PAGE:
Daniel Ou-Yang (standing) with student research interns in Bordeaux.
Daniel Ou-Yang (standing) with student research interns in Bordeaux.

Independent Engineering Research in Bordeaux

Daniel Ou-Yang, professor of bioengineering, takes a different approach to his faculty-led internship, which takes place at the University of Bordeaux in France. He travels with the Iacocca interns to Bordeaux and matches them with host professors at the university. Then, after about 10 days, he flies back to the U.S. He says he trusts that students are capable of an independent internship experience.

Ou-Yang mentors from afar, checking in weekly with students about their lab research. He later returns for the final week of the internship period to attend final presentations of the students’ culminated projects.

He recruits students from a diverse range of sciences, including physics, chemistry, material science and mechanical engineering, and brings five students to Bordeaux each year. He says the preparation process ensures that students’ research interests align with the backgrounds of the Bordeaux professors who oversee them in the university labs. He also gives students preparation tasks so they can gain the most from their internship.

“I encourage students to look on the website and publications of their potential future host right to prepare mentally,” Ou-Yang says. “And also [to] see what kind of papers they’ll read.”

Ou-Yang got the idea for the internship in 2016, when he spent two months in France while on sabbatical. He looked for a research lab that would be open to a new collaboration, and one of his former students recommended the University of Bordeaux. He quickly realized it would be beneficial if his students could utilize the labs themselves and get a culturally immersive experience.

Ou-Yang said undergraduate students in France do not typically work in engineering labs, so Iacocca interns from Lehigh tend to impress the Bordeaux faculty with their knowledge.

“They actually find it so amazing, [that] a sophomore and junior can do such good work in the lab,” Ou-Yang said. “It’s not a French system.”

The interns stay in dormitories at the University of Bordeaux, which gives them the independence to explore the region in their free time. Ou-Yang is all for students exiting their comfort zones abroad for the benefit of their professional and personal growth, so he argues for students to take advantage of travel.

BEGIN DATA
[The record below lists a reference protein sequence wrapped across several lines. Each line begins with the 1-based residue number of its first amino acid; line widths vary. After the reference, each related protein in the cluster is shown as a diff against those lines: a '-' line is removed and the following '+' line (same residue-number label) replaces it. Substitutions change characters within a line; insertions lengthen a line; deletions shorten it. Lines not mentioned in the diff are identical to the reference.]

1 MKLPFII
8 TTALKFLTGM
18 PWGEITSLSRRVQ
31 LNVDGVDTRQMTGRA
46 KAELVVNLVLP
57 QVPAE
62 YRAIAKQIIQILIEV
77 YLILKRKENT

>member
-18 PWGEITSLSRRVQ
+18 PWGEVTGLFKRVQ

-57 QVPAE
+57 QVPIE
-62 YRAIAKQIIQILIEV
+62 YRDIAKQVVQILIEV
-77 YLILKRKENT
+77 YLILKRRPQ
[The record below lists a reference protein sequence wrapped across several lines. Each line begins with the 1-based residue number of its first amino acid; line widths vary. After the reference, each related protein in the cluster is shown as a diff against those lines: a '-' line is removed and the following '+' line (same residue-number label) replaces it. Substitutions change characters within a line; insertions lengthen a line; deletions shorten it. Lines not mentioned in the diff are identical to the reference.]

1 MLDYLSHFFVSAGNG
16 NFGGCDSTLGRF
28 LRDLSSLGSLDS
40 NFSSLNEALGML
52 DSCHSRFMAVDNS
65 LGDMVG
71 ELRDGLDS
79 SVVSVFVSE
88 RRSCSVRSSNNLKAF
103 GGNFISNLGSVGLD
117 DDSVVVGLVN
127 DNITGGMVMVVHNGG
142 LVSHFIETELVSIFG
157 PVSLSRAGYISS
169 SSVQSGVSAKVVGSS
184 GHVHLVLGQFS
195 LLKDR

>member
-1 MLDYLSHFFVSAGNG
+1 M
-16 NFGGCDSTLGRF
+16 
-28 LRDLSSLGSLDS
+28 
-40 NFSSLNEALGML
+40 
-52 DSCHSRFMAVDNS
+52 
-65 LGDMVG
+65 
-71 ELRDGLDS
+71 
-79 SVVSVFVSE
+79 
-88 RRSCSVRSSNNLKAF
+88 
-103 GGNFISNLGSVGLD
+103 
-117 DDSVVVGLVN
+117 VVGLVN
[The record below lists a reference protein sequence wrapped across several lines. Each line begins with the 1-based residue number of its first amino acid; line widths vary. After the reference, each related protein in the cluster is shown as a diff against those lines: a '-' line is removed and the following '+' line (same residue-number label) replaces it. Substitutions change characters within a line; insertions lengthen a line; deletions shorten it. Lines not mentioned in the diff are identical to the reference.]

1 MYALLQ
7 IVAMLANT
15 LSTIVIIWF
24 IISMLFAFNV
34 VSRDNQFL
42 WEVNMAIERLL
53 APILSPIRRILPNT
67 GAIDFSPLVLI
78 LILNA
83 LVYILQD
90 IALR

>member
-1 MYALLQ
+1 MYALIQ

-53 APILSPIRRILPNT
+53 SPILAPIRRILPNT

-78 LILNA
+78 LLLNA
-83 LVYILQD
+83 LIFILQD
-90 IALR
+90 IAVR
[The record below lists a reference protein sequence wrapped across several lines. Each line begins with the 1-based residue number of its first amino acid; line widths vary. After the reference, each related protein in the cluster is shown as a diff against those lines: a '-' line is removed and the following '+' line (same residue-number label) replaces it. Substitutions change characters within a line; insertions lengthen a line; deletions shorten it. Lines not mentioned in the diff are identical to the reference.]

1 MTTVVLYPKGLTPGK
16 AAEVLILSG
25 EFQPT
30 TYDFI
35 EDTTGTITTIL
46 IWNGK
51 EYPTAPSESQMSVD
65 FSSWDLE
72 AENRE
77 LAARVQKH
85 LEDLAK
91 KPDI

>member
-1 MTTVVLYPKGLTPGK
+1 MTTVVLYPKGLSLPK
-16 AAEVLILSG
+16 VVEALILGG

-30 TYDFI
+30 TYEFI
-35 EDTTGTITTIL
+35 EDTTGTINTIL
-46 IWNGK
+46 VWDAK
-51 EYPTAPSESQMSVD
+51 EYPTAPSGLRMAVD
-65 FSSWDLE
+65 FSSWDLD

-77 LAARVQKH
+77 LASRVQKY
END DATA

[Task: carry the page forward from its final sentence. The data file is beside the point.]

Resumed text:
Stephanie Brabender ’21 ’22G (right) and other students work with Allison Mickel (second from left) in Jordan.
Stephanie Brabender ’21 ’22G (right) and other students work with Allison Mickel (second from left) in Jordan.

A student perspective on research in Jordan

Stephanie Brabender ’21 ’22G traveled to Jordan in summer 2019 with Allison Mickel, associate professor of anthropology and director of the Global Studies Program. The interns stayed in Madaba with Mickel for the first half of the summer and spent the second half in Petra. 

Mickel conducts research on the role that local communities have played in archaeological work in the Middle East. In 2020, she received a fellowship from the National Endowment for the Humanities to support a five-year ethnographic research project with the goal of improving foreign archaeologists’ engagement with those communities in Jordan.

Brabender said Mickel has developed personal relationships with the Jordanian people, allowing for interns to visit families’ homes, attend weddings and participate in culturally immersive activities and traditions they would have not done otherwise.

“We were just really in the culture and [Mickel’s] ability to translate really helped,” Brabender says. “She was able to find places that I don't think someone just stopping by in Jordan would have found. So it was very intimate. I don't think a large program would have been able to find those moments.”

The interns also got professional experience by working with Sela, an internet company with which Mickel partnered at the time. Brabender says that in a smaller group setting, interns benefit from professors’ broader availability to guide their experiential learning.

“We got individual attention and [Mickel] provided us with a lot of feedback,” she says. “We never felt like we were doing something just to do it. Like there was always a reason why we were doing something.”

Brabender fondly remembers her birthday in Jordan, which Mickel “made very special.” The group went to the Dead Sea and Petra on Brabender’s birthday with a “special sweet treat” to celebrate.

“Because she had gotten to know me so well by then, she really helped make that day special,” Brabender says. “I still can't get over how cool it was.”